We had the good fortune of connecting with Savannah James and we’ve shared our conversation below.
Hi Savannah, why did you decide to pursue a creative path?
I discovered dog training during a very low point in my life. I was given the opportunity to participate in a dog training program and it changed my life. The first 30 days I had an instructor with me 24/7 and she taught me how to teach dogs basic commands. Nothing had ever been so interesting in my life. I began to understand in order to be able to train a dog I had to be able to understand how a dog’s mind works. So I spent my days training dogs and when the dog was tired I would let them relax and open up my books and start studying. At this point dog training was becoming my main priority. I started taking on harder cases or what we would call “last chance dogs.” Which meant if this dog didn’t change in the time they spent with me then they would be put down and honestly I liked the challenge and hated the idea of a dog being put down when we could fix it. But it does go deeper than that because I understood what was going on in these dog’s mind. They didn’t mean to bite someone, they were just scared. They didn’t mean to bark at every dog they saw on a walk, they were just excited. And I kept reading more about dogs and their true nature and I realized they are social animals and it isn’t natural for them to dislike other dogs, it isn’t natural for them to dislike humans. They are loving, and eager to please if they are raised in the right environment with the correct structure. So I believe I can help them and honestly that is why I pursued a dog training career. Because everyone deserves a second chance, even our dogs.
Let’s talk shop? Tell us more about your career, what can you share with our community?
Dog training is my passion. It really comes from my heart and the amount of dedication I have is what I think really sets me a part from others. It’s not just a job or a career for me, it is my life. Nothing makes me happier than teaching dogs new commands or breaking bad behaviors. I’ve studied every method possible and in my experience I’ve learned dog training is an art not a science. There isn’t one method that works on all dogs. Some dogs need all positive, some dogs need a martingale collar, and some dogs respond very well to a verbal correction when they are misbehaving. Not only that but each and every dog I’ve encountered is motivated by something different. I would say a large portion of dogs are motivated by food and that is always my go to. But if they’re not I’ve used toys, bones, praise, and even just a couple pets and I think it is critical to find the thing that makes your dog tick. What does your dog love? Use it to your advantage to train. I’ve faced many challenges as a dog trainer but I think the biggest one was finding someone to give me a chance to share my knowledge. In the very beginning I tried to work at shelters, and even dog daycares and every place I worked knew that I had something special with dogs but I ran into the issue of them already having a trainer and not needing me in that aspect but needing me as a dog handler, an assistant groomer, or even working reception. So I stopped trying to work under someone and I started my own dog training business and it was the best decision I ever made. Finally I was able to make a difference where I knew I could. Every client I have had has told me in length about how amazed they were that it just took a few simple adjustments to coexist with their dog happily and that’s all I’ve ever wanted. I have spent 4 years educating myself and taking classes and attending virtual seminars just to be able to share my knowledge and make sure every dog had a chance to live happily. Training is more for the dog than it is for us. Imagine being brought into a world and not being able to understand what is going on around you, or what anybody wants from you. An untrained dog lives a very chaotic life but all it takes is 30 minutes a day to teach your dog a few simple words like sit, or down and just like that their life becomes balanced. They don’t feel so out of place in this world. They feel happy and confident. I want everyone to know how important training your dog is. We all love our furry friends so much, so let’s help them gain an understanding of our world that we domesticated them for. They deserve it and quite frankly we need to be up for this challenge when we bring our dog home and if I can get all of denver to understand this, I think we will have a better community all around.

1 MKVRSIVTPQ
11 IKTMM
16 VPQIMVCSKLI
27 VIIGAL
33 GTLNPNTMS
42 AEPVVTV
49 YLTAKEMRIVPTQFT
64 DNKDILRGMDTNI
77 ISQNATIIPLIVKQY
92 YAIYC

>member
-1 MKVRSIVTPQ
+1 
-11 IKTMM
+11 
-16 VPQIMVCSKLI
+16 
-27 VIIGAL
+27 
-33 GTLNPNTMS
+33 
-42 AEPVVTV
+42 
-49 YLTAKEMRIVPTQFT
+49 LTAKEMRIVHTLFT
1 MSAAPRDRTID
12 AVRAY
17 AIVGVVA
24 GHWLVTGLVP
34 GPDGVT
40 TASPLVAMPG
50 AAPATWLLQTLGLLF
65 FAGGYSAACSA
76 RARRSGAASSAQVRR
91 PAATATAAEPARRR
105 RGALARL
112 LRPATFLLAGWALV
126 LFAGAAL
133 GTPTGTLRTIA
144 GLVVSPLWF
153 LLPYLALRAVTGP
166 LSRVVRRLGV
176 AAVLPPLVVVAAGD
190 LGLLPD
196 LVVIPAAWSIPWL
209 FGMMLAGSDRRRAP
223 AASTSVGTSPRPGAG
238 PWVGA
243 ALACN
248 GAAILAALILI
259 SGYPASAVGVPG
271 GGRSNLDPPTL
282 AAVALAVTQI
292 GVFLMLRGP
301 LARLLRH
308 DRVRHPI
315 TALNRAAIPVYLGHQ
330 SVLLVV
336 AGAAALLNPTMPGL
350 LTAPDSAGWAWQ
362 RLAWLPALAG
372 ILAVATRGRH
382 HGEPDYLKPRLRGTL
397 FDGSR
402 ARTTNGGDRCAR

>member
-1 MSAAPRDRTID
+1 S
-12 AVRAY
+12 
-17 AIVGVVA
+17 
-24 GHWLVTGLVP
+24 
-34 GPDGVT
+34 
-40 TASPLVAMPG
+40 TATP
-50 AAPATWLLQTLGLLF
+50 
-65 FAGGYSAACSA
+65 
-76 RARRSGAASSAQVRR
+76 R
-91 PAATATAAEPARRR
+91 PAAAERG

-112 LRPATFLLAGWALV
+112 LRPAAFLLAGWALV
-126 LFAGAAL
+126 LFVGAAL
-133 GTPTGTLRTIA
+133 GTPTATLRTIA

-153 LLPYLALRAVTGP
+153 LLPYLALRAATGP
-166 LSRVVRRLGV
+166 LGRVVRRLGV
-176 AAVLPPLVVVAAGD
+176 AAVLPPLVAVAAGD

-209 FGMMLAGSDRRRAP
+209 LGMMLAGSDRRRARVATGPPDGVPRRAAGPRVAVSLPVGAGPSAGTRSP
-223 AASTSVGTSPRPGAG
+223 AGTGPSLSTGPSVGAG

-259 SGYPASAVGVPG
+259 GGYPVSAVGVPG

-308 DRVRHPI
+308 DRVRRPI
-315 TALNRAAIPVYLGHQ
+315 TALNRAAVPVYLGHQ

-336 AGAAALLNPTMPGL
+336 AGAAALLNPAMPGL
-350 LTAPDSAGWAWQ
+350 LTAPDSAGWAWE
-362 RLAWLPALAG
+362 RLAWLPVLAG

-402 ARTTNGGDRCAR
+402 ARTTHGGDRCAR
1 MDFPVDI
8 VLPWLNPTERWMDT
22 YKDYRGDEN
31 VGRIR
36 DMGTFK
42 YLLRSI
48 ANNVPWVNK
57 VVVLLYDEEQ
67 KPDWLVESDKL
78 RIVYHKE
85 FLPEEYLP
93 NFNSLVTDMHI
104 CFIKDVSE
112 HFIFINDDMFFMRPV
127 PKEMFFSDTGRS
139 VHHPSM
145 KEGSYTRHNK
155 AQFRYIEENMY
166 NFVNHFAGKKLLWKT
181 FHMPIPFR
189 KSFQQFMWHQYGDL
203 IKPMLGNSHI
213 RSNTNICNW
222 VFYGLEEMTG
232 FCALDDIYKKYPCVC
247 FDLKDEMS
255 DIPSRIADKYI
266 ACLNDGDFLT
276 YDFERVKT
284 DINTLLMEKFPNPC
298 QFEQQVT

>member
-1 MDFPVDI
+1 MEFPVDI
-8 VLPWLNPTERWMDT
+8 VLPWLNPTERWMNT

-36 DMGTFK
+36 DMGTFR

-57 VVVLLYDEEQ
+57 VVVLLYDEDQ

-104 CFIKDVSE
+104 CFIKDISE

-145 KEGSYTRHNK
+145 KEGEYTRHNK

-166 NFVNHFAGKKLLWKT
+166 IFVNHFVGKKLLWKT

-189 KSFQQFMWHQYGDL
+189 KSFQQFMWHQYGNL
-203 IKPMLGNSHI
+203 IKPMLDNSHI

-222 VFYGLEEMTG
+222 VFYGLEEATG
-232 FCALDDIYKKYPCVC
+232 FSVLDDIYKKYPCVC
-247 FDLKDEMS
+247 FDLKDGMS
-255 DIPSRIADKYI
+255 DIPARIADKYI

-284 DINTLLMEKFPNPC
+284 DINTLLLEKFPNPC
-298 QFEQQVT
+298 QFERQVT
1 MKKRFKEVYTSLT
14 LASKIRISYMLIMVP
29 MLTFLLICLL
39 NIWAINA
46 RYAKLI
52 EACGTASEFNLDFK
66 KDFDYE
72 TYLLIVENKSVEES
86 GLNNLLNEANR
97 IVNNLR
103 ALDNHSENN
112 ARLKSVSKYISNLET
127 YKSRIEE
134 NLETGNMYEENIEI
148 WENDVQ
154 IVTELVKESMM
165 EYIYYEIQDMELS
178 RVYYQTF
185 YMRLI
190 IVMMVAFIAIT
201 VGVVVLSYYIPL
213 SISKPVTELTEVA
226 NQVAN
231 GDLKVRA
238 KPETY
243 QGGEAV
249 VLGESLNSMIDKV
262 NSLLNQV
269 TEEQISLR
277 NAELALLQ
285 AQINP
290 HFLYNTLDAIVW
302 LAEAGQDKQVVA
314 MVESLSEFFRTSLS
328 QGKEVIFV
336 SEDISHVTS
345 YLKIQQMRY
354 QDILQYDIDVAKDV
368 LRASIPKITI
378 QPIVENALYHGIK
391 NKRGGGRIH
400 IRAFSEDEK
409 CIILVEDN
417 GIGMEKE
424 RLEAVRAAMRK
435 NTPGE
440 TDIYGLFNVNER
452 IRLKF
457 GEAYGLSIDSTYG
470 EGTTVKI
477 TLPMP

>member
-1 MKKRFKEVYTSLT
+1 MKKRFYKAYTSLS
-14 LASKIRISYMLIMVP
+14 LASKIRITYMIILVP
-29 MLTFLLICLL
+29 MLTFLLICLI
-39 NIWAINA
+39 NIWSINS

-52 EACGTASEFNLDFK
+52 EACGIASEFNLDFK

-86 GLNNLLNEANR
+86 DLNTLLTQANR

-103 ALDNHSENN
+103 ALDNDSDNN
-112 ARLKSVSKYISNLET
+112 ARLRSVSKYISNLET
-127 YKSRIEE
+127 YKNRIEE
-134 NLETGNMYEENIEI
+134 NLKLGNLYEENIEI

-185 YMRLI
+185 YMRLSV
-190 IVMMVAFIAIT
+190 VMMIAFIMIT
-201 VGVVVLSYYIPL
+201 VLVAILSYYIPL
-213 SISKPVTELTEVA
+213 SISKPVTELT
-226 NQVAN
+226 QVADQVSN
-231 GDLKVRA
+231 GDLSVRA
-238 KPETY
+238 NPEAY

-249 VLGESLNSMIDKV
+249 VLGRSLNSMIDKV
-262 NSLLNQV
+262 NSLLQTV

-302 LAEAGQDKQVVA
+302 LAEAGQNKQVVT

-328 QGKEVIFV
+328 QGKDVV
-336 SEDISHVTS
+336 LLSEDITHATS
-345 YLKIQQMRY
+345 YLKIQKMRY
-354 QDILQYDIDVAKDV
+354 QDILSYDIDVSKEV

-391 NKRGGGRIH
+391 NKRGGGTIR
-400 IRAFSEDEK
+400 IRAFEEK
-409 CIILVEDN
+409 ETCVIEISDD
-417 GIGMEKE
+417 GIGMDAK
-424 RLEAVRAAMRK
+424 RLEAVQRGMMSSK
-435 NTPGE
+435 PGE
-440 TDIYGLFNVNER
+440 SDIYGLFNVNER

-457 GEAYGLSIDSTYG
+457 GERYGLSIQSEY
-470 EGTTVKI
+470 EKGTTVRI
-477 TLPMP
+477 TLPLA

Let’s say your best friend was visiting the area and you wanted to show them the best time ever. Where would you take them? Give us a little itinerary – say it was a week long trip, where would you eat, drink, visit, hang out, etc.
Well a lot of my friends are very similar to me in the aspect I spend so much of my free time outdoors.
The Shoutout series is all about recognizing that our success and where we are in life is at least somewhat thanks to the efforts, support, mentorship, love and encouragement of others. So is there someone that you want to dedicate your shoutout to?
I believe the way I was taught to train dogs in the very beginning is what set me up for success. I had some of the most knowledgeable and dedicated dog trainers guiding me towards a successful career so I would like to give a shout out to my very first instructor Sarah Berry. As well as my talented friends in the dog training world Denise Presson and Sandra Jacobson. I wouldn’t be where I am at today without their guidance.